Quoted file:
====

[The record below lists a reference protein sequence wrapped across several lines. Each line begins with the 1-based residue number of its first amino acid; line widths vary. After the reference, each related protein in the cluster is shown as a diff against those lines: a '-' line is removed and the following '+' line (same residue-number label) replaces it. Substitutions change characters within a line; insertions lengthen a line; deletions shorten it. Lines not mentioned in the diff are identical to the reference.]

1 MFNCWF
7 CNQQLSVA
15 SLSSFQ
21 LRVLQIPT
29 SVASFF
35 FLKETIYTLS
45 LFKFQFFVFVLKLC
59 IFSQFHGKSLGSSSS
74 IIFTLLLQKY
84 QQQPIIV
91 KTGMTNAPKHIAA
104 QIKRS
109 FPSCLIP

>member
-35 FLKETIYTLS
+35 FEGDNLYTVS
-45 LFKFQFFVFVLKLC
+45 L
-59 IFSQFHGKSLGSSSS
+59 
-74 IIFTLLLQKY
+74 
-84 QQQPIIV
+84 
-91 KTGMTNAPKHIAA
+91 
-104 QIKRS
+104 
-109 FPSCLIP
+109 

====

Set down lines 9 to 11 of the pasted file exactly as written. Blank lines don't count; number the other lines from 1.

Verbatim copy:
59 IFSQFHGKSLGSSSS
74 IIFTLLLQKY
84 QQQPIIV